For 16-year-old Tanaka Rwizi, the backyard of a Médecins Sans Frontières clinic in the poor Mbare township has taken the place of the school. There, a club for teenage mothers offers crash courses on life skills and ways they can make a living, such as giving manicures and making soap for sale.

Tanaka dropped out of school after becoming pregnant early last year. She lives with her unemployed uncle in a single room separated by a curtain. Every Thursday, she gathers with other girls for the clinic’s program. It began in 2019 for a handful of participants, but demand grew during the pandemic, said Grace Mavhezha of Médecins Sans Frontières. More than 300 girls have joined the program since COVID-19 hit.

Most of the girls choose the program over the formal school because they need a skill that can help them “quickly make some money,” Mavhezha said. “There is a lot of poverty; they must take care of their children. “

Many also turn their attention to marriage in order to survive. Tanaka said the 20-year-old man who fertilized her promised to marry her as soon as she turned 18 – the youngest allowed in Zimbabwean law.

“I can not wait that long,” Tanaka said. She planned to go to him immediately after the birth.

The clinic also offers contraception. However, travel restrictions exclude many young people from such facilities and cut off access to not only contraception but to counseling. Clinic workers say many young people need such services because of conservative parents who equate contraception with prostitution. Proposals to supply contraception in schools have been met with outrage in this conservative and deeply religious country.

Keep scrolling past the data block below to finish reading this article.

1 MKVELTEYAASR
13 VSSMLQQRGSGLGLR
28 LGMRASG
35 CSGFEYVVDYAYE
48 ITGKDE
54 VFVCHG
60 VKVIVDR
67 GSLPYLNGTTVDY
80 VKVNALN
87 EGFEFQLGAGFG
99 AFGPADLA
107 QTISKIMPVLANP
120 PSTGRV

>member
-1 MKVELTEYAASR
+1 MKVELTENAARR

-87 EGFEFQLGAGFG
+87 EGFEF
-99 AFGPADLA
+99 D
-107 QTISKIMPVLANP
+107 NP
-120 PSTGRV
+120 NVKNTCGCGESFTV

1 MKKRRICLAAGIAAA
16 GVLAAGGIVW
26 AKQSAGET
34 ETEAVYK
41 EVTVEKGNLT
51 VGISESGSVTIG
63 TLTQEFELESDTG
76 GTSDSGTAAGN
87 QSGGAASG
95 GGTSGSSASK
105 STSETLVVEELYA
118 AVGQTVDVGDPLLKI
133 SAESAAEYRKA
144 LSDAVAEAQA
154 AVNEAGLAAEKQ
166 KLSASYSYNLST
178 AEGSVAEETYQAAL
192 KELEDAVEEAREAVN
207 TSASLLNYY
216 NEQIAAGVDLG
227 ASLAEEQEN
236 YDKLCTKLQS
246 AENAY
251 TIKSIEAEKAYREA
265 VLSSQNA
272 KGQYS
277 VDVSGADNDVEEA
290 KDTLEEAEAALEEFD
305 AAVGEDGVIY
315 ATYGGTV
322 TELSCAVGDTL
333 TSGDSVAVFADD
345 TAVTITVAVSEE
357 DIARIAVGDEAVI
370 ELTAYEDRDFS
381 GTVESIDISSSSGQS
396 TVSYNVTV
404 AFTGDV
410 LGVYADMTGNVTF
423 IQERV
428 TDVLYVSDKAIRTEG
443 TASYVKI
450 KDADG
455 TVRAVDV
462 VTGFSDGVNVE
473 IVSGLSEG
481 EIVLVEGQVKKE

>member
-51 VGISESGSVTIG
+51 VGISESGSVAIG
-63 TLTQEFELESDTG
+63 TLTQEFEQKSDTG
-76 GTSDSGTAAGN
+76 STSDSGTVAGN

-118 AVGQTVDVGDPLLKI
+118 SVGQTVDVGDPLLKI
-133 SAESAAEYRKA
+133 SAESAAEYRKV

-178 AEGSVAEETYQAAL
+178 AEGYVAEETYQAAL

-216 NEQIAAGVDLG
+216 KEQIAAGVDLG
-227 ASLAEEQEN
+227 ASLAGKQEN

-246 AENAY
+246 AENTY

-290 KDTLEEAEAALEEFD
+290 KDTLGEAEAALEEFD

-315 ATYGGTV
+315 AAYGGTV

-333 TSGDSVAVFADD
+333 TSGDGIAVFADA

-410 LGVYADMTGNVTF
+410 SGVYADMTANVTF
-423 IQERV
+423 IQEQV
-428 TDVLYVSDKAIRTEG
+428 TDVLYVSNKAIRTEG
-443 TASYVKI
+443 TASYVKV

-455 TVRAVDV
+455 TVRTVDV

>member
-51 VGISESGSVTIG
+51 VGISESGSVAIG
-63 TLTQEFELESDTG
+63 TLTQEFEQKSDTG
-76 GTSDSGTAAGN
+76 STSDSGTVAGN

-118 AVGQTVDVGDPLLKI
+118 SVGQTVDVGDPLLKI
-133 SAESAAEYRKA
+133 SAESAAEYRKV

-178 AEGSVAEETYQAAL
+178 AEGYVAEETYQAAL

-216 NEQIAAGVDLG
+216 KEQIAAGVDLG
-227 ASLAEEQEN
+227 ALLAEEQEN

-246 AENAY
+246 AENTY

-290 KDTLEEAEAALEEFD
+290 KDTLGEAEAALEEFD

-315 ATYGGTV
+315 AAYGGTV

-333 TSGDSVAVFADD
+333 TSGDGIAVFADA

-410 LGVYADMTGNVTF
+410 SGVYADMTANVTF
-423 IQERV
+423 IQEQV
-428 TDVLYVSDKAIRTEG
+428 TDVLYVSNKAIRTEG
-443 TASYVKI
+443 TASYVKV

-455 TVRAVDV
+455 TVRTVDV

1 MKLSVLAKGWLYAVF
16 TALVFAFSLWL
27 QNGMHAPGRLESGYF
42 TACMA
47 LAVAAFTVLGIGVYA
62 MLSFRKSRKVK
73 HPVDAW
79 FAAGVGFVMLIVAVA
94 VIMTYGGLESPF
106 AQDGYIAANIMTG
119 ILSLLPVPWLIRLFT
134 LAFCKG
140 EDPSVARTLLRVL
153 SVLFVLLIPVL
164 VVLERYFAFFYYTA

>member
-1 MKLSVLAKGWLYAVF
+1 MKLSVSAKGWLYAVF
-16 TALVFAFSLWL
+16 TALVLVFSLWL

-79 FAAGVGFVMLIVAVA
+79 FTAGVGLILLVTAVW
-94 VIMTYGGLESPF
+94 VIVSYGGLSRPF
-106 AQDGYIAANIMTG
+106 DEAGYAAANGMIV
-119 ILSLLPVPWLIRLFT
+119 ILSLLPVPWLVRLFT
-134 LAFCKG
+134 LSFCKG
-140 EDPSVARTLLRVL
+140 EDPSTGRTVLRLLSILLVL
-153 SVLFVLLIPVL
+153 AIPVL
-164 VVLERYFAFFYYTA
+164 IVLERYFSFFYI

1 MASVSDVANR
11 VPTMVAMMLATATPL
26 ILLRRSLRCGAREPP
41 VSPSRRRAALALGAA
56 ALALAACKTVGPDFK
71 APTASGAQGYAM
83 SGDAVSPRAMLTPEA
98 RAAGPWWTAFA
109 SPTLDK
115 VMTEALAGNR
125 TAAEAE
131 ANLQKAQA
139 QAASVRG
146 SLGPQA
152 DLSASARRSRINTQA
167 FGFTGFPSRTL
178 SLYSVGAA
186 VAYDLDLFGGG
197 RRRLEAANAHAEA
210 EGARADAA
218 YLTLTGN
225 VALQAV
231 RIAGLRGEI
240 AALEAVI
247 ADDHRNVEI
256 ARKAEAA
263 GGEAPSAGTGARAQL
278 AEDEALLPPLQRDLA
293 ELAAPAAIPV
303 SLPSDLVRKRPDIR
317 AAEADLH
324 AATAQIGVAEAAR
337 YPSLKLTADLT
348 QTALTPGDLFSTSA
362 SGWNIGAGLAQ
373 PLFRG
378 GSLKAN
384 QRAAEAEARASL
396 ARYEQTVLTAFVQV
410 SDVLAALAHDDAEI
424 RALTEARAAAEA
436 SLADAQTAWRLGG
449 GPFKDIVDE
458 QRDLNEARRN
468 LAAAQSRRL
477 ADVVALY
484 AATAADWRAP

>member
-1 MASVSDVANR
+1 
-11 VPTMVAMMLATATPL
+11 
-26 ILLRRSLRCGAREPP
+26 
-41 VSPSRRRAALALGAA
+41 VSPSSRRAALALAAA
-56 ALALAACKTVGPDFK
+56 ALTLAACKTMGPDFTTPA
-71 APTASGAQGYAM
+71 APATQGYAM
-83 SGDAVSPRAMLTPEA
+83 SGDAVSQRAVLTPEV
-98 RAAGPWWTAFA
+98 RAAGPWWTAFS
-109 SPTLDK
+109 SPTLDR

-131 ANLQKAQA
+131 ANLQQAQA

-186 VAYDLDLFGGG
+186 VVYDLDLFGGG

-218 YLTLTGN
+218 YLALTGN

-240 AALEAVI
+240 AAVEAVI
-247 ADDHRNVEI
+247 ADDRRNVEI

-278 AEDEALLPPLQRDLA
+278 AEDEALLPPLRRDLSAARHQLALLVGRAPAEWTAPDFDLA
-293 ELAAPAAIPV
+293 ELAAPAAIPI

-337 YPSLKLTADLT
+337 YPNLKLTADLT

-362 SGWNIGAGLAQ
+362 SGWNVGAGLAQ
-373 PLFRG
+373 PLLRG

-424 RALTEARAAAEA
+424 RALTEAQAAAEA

“Girls are forbidden to take contraception because of traditional myths that our parents have about girls not being able to have sex until they are in their 20s or married,” said Yvette Kanenungo, a 20-year-old clinic volunteer. “The truth is that girls already have sex, but they can not freely take contraception because of the decree on non-sex before marriage at home.”

For Virginia, the travel restrictions meant she was stuck at home in Murehwa after visiting her parents from her city school last year. She instead enrolled in a local school but spent some time there due to periodic closures.

First, Virginia’s parents – who are trying to support the family by sorting market items for sale and getting their drought-damaged land ready to grow again – wanted to file a statutory rape case against the elderly man who begged her. But they gave up when he was released on bail and said they now hope he will take care of the child.

Virginia’s father ignored advice from neighbors to get his daughter to leave home. Her mother wanted to protect her, and that included keeping her out of school and away from harassment.

Virginia, however, promises to return to school one day. She misses her hours, her peers. She wants to graduate and be admitted to a university so she can get an exam and pay her parents’ faith in her back by building them a bigger home.

“I’d rather go back to school than get married,” she said. “I’m not afraid to go back to school when my child has grown up. They may be laughing at me now, but I dedicate all my free time and weekends to reading and following along.

“This is not the end of the road, just a forced break.”


This story is part of a years-long series on how the pandemic affects women in Africa, most acutely in the least developed countries. The AP series is funded by the European Journalism Center’s European Development Journalism Grants program, which is supported by the Bill & Melinda Gates Foundation. AP is responsible for all content.